Turns go as follows. First, you Restock the Pantry by taking one Ingredient Card from the Pantry, discarding it into the Garbage Bin, and replacing it with a card from the Ingredient Deck. As a result the available Ingredients are always changing turn to turn. Second, you can get some Ingredients in one of two ways: either you grab an Ingredient from the Pantry and replace it with one from your hand, or you blind draw two Ingredients from the Ingredient deck. Third, you can claim Recipes from the Recipe Book, as many as you have the Ingredients for. You get points for every claimed Recipe, and the used Ingredients wind up in the Garbage Bin. Fourthly, you pass the token to the next player. Proceed until someone gets 11 or more points and is declared the GRAND JAM CHAMPION OF NEWFOUNDLAND (and definitely not a juice arse).

Every type of Recipe has three ‘tiers’: Generic, Big Jub, and Best Kind. The different tiers are worth increasingly more points, but also require more (and more complicated) Ingredients.You’re almost always going to need an Empty Jar (or a Can, again with the Moose Meat), but the number and variety of other Ingredients will go up. For example, Generic Peach Jam needs two Peaches and an Empty Jar, and is worth 3 points. Big Jub Peach Jam also needs some Sugar, and is worth 4. Best Kind Peach Jam also requires the use of some utensils referred to as Biffer Boffers, and is worth 6. There are some Jam Store Coupons that will count as any kind of fruit, but notably they can’t replace any of the additional Ingredients like Sugar, Empty Jars, or Globber Bobbers, so the road to Best Kind will always be a little more arduous.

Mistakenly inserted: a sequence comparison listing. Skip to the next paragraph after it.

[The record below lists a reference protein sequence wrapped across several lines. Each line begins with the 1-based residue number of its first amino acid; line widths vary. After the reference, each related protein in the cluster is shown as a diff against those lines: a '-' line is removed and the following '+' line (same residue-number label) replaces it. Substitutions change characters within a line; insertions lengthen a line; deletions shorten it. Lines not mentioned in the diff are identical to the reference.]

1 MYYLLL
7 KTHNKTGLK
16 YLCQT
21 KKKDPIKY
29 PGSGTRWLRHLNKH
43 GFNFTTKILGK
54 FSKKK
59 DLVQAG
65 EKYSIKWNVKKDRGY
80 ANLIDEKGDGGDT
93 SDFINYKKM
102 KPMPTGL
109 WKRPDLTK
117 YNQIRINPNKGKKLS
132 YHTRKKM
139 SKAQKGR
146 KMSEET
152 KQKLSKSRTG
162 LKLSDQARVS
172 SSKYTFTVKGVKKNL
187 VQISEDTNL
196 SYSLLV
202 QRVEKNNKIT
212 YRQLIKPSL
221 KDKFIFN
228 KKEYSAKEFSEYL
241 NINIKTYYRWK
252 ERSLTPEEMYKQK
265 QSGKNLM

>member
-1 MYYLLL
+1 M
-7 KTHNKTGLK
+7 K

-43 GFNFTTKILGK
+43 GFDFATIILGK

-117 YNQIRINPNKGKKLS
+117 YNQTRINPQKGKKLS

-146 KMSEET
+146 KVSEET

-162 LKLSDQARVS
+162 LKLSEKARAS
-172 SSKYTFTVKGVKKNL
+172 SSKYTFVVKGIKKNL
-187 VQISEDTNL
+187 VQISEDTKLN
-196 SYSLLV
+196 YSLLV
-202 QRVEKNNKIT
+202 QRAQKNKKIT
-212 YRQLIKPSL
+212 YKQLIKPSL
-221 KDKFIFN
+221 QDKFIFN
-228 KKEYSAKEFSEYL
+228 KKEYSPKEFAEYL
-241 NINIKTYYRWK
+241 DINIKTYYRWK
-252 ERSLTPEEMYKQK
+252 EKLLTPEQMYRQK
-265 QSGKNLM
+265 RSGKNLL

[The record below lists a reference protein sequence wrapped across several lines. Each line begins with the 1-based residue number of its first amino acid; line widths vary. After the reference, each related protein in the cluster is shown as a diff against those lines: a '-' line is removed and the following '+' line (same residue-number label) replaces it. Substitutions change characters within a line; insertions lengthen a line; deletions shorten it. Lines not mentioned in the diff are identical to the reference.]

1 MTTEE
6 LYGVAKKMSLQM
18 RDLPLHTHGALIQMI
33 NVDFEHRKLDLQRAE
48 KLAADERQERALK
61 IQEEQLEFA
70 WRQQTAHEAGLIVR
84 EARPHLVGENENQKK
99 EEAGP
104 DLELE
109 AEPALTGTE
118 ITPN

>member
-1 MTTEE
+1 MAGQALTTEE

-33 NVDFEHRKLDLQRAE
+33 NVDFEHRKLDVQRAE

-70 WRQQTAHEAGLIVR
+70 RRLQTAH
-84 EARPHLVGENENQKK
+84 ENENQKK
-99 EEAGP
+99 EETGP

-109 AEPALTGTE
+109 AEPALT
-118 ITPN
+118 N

There are three ways that things can get a little more complicated: getting Jammed Up, Storm Cards, and Jam Burglars.

There’s no hard lower or upper limit on how many ingredients you can have in your hand, but if you ever wind up with 10 or more you become Jammed Up, and you have a choice to make. Either you engage in a little Spring Cleaning and dump your entire hand into the Garbage Bin before drawing a fresh 5 card hand, or you begin a Kitchen Party. If you declare a Kitchen Party your entire hand is placed on the table face up, and players may now take and replace Ingredients from it as if it were the Pantry. You might want to begin a Kitchen Party because you’re close to claiming a Recipe and don’t want to lose your Ingredients, but you’re taking a gamble that the other players won’t be real juice arses and just snatch up what you need and already had. Soon as your hand drops below 10 cards, you can pick it up again and play as normal.